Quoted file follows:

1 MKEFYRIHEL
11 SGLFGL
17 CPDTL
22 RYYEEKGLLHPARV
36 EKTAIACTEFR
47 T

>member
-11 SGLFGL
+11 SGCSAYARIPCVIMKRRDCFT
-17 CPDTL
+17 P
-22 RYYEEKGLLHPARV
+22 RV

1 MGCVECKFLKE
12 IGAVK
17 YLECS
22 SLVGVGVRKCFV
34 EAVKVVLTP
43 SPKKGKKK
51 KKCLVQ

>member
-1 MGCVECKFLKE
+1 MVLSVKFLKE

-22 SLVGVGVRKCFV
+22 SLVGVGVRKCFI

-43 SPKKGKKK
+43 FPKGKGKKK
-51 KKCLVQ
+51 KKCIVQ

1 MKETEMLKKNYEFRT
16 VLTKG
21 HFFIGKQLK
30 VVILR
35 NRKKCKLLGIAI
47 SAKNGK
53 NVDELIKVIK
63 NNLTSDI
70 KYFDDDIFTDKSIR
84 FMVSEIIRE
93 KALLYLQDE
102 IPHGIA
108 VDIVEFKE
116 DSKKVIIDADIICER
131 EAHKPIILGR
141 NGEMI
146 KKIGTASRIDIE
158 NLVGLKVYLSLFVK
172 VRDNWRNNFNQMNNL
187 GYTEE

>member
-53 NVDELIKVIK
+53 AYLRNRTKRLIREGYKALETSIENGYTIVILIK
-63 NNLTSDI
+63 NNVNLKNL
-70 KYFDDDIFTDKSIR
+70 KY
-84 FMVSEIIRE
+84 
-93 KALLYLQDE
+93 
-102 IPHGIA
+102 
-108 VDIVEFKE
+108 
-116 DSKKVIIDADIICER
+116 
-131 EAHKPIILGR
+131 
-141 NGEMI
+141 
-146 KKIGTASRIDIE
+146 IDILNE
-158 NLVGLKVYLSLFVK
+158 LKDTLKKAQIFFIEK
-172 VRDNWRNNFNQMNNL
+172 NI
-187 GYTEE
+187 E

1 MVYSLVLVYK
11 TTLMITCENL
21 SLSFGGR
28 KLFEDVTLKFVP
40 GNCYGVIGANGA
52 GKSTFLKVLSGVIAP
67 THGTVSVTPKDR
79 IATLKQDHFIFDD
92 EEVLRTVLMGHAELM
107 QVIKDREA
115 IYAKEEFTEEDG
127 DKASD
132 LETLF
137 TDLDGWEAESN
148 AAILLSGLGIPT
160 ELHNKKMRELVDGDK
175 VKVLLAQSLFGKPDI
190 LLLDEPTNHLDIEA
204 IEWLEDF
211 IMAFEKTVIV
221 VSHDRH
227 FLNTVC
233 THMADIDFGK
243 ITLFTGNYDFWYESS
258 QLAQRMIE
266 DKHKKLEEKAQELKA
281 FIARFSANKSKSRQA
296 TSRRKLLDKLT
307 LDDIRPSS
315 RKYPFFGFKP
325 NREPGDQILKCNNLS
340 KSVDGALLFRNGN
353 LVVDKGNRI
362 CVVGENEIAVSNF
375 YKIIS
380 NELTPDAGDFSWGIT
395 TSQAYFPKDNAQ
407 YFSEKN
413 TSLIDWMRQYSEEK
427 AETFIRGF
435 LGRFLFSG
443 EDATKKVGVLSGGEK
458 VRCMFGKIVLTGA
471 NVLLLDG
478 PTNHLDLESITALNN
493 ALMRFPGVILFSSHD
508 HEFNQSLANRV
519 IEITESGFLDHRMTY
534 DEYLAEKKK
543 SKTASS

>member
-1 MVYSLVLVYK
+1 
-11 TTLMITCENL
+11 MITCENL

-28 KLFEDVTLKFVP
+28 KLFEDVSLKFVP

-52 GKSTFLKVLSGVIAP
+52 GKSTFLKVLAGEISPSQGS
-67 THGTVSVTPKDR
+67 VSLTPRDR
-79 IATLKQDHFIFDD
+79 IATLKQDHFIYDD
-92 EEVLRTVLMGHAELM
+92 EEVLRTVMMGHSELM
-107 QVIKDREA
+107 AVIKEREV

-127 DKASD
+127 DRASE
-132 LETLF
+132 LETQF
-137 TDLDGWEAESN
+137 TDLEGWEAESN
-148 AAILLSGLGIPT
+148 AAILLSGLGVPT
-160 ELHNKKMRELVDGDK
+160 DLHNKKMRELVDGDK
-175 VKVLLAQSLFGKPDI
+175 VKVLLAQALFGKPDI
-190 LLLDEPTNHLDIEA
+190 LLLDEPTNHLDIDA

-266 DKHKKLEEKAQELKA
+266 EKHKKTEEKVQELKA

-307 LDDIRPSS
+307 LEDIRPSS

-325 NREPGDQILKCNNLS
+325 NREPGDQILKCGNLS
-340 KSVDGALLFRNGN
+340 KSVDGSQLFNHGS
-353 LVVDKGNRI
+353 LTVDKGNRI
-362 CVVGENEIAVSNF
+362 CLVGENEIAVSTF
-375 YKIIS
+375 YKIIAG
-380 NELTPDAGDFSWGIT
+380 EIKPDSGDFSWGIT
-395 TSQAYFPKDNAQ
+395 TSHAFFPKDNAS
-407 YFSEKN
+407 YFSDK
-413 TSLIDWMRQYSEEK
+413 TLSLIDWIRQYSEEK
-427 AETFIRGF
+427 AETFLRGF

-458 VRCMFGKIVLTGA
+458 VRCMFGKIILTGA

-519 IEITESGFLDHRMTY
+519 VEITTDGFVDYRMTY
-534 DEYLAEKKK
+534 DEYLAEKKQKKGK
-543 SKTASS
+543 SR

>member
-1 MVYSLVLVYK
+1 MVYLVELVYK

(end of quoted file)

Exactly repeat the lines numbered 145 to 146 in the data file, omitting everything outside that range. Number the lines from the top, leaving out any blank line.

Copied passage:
+107 AVIKEREV

-127 DKASD